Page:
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There will be more vaccine doses going to people getting their second shot than those getting a first next week, but health officials say the pace of vaccinations is steadily increasing. Still, they urge residents to remain vigilant as variants of the virus could lead to another surge.

“More and more people are getting vaccinated in our county and cases, hospitalizations and deaths continue to decrease,” said L.A. County Public Health Director Barbara Ferrer. “In Europe and some regions of the U.S., there has been increases in cases and hospitalizations. With this in mind and given how easy COVID-19 can spread, it is critical we remain disciplined in our adherence to use face masks, physical distancing, avoiding large gatherings, and delaying any non-essential travel.”

Dr. Paul Simon, the county’s chief science officer, echoed a similar sentiment Friday, saying that the county is “making good progress” but is also “entering a perilous time.”

“For this reason it’s imperative that we remain disciplined,” Simon said.

More than 3.2 million vaccine doses have been administered in the county as of Wednesday, with more than 1 million of those being second doses, he said during a press briefing.

“In a sense it is a bit of a race,” Simon said. “We are trying to vaccinate as quickly as possible to slow further spread of these variants.”

The county anticipates receiving roughly 280,000 vaccine doses next week — with only about 6,000 of those being the one-dose Johnson & Johnson vaccines, Simon said. He added that the county expects to “receive much larger quantities of the Johnson & Johnson vaccine beginning at the end of this month.”

According to Simon, approximately 45% of next week’s vaccine supply has been earmarked for first doses, with 55% for second doses.

“We will be providing first doses on Monday available to persons in all eligible sectors. However on Tuesday through Sunday, we will only be providing second doses,” Simon said.

In L.A. County, the shots are reserved for adults 65 and older, health care workers, educators, people who are incarcerated or living in homeless shelters, essential workers such as those in the food industry or emergency services, public transit workers and janitors, and residents 16 and older who have disabilities or underlying health conditions.

President Joe Biden pledged last week to make all adults eligible for vaccines by May 1, as supply is expected to be sufficient to meet demand.

On Friday, Gov. Gavin Newsom set a target of opening vaccine eligibility to all residents by early May.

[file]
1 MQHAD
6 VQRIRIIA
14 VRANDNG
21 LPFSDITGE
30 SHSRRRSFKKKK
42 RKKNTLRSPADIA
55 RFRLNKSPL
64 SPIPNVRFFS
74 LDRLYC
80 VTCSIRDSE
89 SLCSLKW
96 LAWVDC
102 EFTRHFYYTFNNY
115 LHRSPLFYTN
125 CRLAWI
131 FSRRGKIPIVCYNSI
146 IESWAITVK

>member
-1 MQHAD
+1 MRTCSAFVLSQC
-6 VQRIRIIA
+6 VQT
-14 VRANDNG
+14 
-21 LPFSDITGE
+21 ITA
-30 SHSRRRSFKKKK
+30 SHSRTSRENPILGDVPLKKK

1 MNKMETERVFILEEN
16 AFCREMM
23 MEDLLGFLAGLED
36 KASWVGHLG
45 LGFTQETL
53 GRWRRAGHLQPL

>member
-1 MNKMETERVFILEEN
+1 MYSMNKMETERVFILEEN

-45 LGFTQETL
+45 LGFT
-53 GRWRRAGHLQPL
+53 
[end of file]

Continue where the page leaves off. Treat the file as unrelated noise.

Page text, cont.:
Simon said for L.A. County to feel comfortable with eliminating the eligibility tiers, the county would need to receive about 1 million doses per week.

“We feel like if we get 1 million doses per week we are in pretty good shape to make everyone 16 and older eligible,” he said. “Particularly if a large amount of it is Johnson & Johnson, which only requires one dose, I think we could then work through that general adult population pretty quickly, within a month or two, given that we’re already pretty far along.”

L.A. County has also made progress in getting vaccines into the arms of the most vulnerable residents. More than half of the region’s residents fall under the lowest quartile of the California Healthy Places Index, a socioeconomic measurement tool. As of last week, roughly 49% of the county’s vaccine recipients came from these communities.

“We’re moving in the right direction, but we are still not moving fast enough given that 55% of county residents leave in these disadvantaged areas,” Simon said.

If vaccinations continue at the current pace and COVID-19 numbers continue to plummet, the county could be looking at entering the orange tier in about three weeks when case rates drop further, Simon predicted. But much depends on vaccine supplies and behavior.

“If people follow the rules we will be just fine. But if there is a breakdown in that, we can have a resurgence and the numbers could go back up,” Simon said. “We have to be sure we can take action if action is needed, but hopefully it won’t be.”

An additional 756 cases of COVID-19 and 60 deaths were reported Friday, bringing the county’s totals to more than 1.2 million positive cases and 22,722 deaths, the county’s Department of Public Health said in a news release.

Correction: An earlier version of this story incorrectly indicated that Simon said 3.2 million people had been vaccinated in L.A. County, when it should have said Simon gave that figure for the number of doses administered. The post has been updated.